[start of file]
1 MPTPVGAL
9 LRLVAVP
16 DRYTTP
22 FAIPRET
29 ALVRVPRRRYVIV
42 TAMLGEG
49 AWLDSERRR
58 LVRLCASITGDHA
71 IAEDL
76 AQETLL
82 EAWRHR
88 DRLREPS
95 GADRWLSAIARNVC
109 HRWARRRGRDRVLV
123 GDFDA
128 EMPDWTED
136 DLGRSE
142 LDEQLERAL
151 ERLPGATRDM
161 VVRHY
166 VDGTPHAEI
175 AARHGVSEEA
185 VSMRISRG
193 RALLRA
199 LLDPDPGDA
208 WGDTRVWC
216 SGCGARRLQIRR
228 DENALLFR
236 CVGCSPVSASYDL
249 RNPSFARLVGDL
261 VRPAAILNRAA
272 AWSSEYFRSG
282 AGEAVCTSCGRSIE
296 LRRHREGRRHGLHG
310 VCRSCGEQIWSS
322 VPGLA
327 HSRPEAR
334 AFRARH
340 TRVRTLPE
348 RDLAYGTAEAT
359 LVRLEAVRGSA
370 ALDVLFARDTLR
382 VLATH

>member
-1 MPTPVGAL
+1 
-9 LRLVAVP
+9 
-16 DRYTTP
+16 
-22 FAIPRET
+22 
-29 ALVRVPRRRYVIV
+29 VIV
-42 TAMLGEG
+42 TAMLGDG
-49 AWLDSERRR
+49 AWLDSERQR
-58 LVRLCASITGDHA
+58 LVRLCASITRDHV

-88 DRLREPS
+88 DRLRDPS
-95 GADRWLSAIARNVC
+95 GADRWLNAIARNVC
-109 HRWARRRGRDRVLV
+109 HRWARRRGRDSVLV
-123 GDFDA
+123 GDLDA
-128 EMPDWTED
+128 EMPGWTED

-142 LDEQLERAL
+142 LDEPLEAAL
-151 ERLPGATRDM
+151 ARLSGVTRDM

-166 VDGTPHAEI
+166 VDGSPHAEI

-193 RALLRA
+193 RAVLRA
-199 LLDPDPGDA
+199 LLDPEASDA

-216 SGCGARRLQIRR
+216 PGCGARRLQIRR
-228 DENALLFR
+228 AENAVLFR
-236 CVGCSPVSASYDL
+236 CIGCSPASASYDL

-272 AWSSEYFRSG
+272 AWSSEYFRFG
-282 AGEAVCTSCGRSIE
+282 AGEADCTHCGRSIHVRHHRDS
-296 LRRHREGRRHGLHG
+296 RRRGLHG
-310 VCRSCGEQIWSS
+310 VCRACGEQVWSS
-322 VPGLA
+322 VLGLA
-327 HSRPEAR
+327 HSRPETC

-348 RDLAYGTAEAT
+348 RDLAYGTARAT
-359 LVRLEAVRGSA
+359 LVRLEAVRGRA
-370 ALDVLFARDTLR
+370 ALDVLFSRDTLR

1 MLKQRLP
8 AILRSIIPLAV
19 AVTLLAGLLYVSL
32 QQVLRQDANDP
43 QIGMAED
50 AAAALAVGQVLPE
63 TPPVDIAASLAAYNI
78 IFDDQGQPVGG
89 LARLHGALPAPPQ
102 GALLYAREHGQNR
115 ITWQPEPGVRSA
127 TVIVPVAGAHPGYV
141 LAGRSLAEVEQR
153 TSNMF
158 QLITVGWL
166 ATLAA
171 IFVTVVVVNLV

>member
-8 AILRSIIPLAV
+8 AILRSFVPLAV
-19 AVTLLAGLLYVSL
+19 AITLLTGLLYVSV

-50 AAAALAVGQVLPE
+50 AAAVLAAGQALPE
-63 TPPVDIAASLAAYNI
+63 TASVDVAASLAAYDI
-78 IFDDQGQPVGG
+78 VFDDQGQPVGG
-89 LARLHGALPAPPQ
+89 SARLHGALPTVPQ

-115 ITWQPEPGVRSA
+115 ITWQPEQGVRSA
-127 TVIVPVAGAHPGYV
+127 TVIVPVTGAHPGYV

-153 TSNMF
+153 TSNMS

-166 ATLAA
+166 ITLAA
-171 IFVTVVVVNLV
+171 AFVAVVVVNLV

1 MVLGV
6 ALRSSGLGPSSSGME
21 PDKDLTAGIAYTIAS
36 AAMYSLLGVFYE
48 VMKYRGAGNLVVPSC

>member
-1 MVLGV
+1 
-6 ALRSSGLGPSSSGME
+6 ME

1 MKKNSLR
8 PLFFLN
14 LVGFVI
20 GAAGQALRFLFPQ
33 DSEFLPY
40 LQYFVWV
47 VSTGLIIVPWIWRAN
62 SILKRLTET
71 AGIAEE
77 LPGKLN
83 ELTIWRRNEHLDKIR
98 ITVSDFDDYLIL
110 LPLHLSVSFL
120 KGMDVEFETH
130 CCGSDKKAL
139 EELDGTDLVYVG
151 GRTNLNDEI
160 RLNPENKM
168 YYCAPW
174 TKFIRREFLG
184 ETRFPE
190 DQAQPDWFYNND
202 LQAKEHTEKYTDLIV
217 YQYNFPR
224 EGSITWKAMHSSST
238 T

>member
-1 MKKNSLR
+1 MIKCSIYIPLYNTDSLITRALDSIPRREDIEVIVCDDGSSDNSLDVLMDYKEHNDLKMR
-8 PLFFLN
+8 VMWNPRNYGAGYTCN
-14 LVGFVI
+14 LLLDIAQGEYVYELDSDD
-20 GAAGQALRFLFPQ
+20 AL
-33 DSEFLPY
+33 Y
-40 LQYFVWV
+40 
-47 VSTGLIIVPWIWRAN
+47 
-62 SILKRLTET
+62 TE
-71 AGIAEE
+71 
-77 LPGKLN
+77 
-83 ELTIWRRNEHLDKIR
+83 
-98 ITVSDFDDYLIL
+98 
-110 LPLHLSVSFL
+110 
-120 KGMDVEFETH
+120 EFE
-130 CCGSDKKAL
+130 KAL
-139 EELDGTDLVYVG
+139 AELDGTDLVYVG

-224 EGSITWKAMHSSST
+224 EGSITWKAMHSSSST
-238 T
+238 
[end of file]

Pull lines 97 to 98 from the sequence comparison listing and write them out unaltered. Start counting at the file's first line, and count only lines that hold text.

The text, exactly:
-327 HSRPEAR
+327 HSRPETC